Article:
Technical Abstract: Based on dietary intake recommendations, magnesium deficiency commonly occurs throughout the world. However, widespread pathological conditions induced by dietary magnesium deficiency have not been identified. This discrepancy may be caused by other dietary factors ameliorating or exacerbating the response to a marginal magnesium deficiency and/or the length of the deficiency. Thus, an experiment was performed to determine whether the n-6/n-3 fatty acid composition of the diet affects the response to marginal magnesium deprivation, and whether the effect was dependent upon the length of deprivation. Weanling female rats were fed diets containing 250 mg/kg magnesium in a factorial arrangement with dietary variables of supplemental magnesium at 0 or 250 mg/kg and fat sources of 75 g/kg safflower oil or 65 g/kg fish (menhaden) oil plus 10 g/kg linoleic acid. After 8 and 12 weeks on their respective diets, each rat was placed in a metabolic cage for a 16-hour collection of urine. After 13 weeks, the rats were anesthetized with ether for the collection of plasma and organs. Marginal magnesium deficiency was confirmed by decreased urinary excretion and femur, tibia and vertebrae concentrations of magnesium. Dietary oil influenced the effect of marginal magnesium deficiency on magnesium metabolism, distribution and oxidative stress indicators. Fish oil, but not corn oil, significantly decreased urinary magnesium excretion and increased kidney magnesium concentration. Femur magnesium was significantly decreased by marginal magnesium deficiency in rats fed fish oil but not in rats fed corn oil, and liver magnesium concentration was decreased by fish oil. Marginal magnesium deficiency increased plasma extracellular superoxide dismutase and cysteine (component of glutathione) in rats fed corn oil but not in rats fed fish oil. Urinary prostaglandin E2 excretion was significantly decreased by marginal magnesium deficiency at 8 weeks, but not at 12 weeks; a marked increase between weeks 8 and 12 in marginally magnesium-deficient rats fed fish oil caused this change in significance. The findings show that the dietary fatty acid composition affects the response of rats to marginal magnesium deprivation. The findings also indicate that dietary or physiological factors affecting oxidative stress could affect the response to marginal magnesium deficiency, and that a response to a dietary change that takes time to develop, such as an increase in dietary n-3 fatty acids, may result in signs of marginal deficiency being different over time.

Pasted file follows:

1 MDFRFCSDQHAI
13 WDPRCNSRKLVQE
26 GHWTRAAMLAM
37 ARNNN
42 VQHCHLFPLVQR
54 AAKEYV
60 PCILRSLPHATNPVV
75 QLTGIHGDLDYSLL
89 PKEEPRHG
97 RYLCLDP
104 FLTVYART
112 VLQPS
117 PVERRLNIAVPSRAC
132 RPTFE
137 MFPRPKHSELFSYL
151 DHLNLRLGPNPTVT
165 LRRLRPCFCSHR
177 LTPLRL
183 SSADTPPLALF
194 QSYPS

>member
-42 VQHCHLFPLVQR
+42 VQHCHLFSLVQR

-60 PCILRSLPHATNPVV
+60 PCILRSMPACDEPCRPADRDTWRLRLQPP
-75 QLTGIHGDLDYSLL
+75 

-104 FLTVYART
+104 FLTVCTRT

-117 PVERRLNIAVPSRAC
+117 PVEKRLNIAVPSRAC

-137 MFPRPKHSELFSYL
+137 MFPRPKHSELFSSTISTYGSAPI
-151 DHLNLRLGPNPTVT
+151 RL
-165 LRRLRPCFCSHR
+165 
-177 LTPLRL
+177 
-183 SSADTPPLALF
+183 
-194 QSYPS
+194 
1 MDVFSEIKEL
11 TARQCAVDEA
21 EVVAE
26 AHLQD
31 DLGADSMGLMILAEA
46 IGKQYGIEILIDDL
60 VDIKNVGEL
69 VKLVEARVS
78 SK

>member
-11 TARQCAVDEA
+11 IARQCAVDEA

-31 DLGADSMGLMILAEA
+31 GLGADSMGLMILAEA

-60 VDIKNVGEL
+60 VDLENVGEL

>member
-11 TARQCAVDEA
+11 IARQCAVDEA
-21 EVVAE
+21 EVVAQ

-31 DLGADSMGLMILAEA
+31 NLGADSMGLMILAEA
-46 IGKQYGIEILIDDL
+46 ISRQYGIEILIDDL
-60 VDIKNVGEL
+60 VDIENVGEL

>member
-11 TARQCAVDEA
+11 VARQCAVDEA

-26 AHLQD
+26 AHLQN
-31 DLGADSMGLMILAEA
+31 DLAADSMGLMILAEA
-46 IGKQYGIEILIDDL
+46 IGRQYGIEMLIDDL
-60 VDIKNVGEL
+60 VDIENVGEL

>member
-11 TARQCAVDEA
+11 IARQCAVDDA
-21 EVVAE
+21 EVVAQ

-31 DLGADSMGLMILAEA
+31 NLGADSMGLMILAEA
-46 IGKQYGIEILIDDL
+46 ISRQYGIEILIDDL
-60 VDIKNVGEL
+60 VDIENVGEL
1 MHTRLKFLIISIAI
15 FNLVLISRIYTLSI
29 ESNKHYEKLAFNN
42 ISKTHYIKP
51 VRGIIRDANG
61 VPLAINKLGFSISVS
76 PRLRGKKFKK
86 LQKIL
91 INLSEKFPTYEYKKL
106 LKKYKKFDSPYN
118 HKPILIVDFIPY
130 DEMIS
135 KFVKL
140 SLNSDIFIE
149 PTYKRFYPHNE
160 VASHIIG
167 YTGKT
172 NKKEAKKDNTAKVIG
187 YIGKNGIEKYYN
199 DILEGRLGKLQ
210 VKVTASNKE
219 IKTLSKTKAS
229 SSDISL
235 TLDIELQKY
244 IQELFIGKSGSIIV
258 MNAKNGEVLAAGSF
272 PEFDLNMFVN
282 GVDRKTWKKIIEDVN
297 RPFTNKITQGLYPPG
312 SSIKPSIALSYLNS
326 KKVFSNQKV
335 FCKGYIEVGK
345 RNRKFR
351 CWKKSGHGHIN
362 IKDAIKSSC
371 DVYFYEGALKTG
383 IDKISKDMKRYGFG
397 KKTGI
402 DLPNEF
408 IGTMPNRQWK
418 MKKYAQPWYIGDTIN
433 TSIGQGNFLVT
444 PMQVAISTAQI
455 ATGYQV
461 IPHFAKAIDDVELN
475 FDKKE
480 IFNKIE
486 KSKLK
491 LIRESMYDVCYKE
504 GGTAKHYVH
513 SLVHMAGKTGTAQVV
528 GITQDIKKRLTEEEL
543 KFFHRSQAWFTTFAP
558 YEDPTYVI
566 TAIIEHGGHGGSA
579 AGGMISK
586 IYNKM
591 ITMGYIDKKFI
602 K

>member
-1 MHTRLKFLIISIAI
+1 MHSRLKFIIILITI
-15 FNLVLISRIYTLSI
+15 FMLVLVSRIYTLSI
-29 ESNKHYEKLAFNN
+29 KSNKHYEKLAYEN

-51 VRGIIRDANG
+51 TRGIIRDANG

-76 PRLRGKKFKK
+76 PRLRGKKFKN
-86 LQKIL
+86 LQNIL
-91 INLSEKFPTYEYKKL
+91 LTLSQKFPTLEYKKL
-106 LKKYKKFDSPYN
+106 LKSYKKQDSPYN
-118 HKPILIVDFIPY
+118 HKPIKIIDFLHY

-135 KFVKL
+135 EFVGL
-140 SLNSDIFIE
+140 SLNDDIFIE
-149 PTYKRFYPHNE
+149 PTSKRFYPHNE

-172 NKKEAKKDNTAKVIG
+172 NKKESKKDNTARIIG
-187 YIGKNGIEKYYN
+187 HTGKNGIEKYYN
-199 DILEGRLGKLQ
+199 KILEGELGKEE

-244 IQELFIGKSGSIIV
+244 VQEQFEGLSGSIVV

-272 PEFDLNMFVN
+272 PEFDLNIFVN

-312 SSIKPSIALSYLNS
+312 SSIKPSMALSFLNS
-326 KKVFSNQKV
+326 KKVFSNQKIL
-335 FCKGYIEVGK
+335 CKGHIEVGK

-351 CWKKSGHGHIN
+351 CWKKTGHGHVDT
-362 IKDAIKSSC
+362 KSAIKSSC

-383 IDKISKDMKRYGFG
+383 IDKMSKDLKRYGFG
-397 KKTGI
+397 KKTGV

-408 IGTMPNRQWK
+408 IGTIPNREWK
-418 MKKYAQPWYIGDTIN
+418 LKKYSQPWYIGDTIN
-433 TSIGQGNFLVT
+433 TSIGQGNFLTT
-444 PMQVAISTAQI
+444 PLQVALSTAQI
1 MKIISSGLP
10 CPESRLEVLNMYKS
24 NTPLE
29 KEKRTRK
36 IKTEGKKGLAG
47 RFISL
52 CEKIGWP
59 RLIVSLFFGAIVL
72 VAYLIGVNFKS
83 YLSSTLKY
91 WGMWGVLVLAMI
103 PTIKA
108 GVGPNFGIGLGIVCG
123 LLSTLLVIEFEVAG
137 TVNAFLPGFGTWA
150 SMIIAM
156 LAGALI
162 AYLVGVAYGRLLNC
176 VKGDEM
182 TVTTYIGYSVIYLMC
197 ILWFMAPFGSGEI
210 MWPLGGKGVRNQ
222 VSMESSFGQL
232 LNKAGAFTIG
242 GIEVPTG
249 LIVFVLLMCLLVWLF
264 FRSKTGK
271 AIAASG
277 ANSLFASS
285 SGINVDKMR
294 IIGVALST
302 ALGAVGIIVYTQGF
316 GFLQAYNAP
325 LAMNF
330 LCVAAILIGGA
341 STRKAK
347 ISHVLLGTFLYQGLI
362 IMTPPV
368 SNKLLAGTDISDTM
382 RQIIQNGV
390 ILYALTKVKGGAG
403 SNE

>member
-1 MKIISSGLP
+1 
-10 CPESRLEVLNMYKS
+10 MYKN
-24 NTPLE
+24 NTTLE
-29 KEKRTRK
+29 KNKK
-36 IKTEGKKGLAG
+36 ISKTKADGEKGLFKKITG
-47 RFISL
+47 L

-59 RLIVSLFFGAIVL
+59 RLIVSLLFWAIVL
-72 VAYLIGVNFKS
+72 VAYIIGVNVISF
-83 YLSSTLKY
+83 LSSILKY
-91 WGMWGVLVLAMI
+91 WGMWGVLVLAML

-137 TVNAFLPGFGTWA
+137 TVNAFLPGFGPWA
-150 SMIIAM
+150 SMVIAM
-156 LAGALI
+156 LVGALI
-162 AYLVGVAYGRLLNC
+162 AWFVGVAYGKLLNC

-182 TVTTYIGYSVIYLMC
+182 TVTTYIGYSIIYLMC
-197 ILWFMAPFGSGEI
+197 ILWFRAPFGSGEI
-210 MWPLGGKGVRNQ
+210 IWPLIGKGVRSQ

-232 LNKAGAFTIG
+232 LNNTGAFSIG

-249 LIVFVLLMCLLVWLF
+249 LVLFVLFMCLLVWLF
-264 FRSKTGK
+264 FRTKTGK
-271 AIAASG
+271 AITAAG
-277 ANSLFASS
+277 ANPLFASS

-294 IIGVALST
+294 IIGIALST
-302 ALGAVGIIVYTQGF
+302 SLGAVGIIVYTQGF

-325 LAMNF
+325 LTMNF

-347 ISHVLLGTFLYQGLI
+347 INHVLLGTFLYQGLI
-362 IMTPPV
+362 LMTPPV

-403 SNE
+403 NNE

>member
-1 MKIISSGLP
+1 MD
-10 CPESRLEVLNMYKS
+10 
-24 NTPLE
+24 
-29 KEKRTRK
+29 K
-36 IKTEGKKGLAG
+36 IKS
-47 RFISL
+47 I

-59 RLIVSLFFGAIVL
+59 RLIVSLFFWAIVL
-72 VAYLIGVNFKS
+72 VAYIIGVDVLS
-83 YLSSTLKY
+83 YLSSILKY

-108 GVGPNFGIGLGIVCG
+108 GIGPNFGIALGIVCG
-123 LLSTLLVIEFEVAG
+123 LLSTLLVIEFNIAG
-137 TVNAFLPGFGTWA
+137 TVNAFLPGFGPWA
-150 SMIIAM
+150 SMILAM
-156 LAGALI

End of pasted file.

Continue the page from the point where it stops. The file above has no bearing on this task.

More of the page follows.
Last Modified: 9/10/2014